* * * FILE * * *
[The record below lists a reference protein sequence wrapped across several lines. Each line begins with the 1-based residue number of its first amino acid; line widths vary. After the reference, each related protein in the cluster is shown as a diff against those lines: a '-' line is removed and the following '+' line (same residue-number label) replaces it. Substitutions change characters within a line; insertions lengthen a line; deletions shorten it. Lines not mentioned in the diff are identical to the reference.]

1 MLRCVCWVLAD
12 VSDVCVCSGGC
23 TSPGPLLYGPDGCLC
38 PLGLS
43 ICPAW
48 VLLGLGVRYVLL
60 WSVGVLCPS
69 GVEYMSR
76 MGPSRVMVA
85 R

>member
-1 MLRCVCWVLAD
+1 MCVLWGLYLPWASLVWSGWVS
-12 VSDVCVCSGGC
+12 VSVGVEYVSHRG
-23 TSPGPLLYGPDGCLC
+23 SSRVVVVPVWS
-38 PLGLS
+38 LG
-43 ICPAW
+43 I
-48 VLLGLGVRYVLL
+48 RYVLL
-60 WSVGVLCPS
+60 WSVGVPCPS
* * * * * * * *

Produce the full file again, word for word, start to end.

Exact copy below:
[The record below lists a reference protein sequence wrapped across several lines. Each line begins with the 1-based residue number of its first amino acid; line widths vary. After the reference, each related protein in the cluster is shown as a diff against those lines: a '-' line is removed and the following '+' line (same residue-number label) replaces it. Substitutions change characters within a line; insertions lengthen a line; deletions shorten it. Lines not mentioned in the diff are identical to the reference.]

1 MLRCVCWVLAD
12 VSDVCVCSGGC
23 TSPGPLLYGPDGCLC
38 PLGLS
43 ICPAW
48 VLLGLGVRYVLL
60 WSVGVLCPS
69 GVEYMSR
76 MGPSRVMVA
85 R

>member
-1 MLRCVCWVLAD
+1 MCVLWGLYLPWASLVWSGWVS
-12 VSDVCVCSGGC
+12 VSVGVEYVSHRG
-23 TSPGPLLYGPDGCLC
+23 SSRVVVVPVWS
-38 PLGLS
+38 LG
-43 ICPAW
+43 I
-48 VLLGLGVRYVLL
+48 RYVLL
-60 WSVGVLCPS
+60 WSVGVPCPS